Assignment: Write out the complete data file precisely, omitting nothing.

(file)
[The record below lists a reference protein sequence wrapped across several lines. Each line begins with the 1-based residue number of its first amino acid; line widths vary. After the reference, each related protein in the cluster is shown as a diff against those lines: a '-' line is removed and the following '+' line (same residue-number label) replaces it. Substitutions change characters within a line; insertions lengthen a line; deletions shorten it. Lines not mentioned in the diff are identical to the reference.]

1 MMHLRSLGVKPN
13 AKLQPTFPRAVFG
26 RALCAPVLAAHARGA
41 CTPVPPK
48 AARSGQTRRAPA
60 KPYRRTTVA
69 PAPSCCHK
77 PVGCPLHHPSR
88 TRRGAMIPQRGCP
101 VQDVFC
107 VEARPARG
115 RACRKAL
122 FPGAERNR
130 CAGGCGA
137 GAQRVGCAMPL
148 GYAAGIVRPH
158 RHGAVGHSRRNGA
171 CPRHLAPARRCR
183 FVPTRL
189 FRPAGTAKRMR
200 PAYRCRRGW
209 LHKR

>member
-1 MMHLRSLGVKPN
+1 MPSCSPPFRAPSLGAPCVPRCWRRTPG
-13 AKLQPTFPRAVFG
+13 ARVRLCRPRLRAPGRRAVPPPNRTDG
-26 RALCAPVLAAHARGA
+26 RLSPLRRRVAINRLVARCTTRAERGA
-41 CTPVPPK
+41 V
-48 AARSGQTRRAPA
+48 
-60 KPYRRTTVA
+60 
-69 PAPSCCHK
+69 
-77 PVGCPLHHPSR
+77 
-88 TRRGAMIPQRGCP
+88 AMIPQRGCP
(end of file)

[The record below lists a reference protein sequence wrapped across several lines. Each line begins with the 1-based residue number of its first amino acid; line widths vary. After the reference, each related protein in the cluster is shown as a diff against those lines: a '-' line is removed and the following '+' line (same residue-number label) replaces it. Substitutions change characters within a line; insertions lengthen a line; deletions shorten it. Lines not mentioned in the diff are identical to the reference.]

1 MMHLRSLGVKPN
13 AKLQPTFPRAVFG
26 RALCAPVLAAHARGA
41 CTPVPPK
48 AARSGQTRRAPA
60 KPYRRTTVA
69 PAPSCCHK
77 PVGCPLHHPSR
88 TRRGAMIPQRGCP
101 VQDVFC
107 VEARPARG
115 RACRKAL
122 FPGAERNR
130 CAGGCGA
137 GAQRVGCAMPL
148 GYAAGIVRPH
158 RHGAVGHSRRNGA
171 CPRHLAPARRCR
183 FVPTRL
189 FRPAGTAKRMR
200 PAYRCRRGW
209 LHKR

>member
-1 MMHLRSLGVKPN
+1 MPSCSPPFRAPSLGAPCVPRCWRRTPG
-13 AKLQPTFPRAVFG
+13 ARVRLCRPRLRAPGRRAVPPPNRTDG
-26 RALCAPVLAAHARGA
+26 RLSPLRRRVAINRLVARCTTRAERGA
-41 CTPVPPK
+41 V
-48 AARSGQTRRAPA
+48 
-60 KPYRRTTVA
+60 
-69 PAPSCCHK
+69 
-77 PVGCPLHHPSR
+77 
-88 TRRGAMIPQRGCP
+88 AMIPQRGCP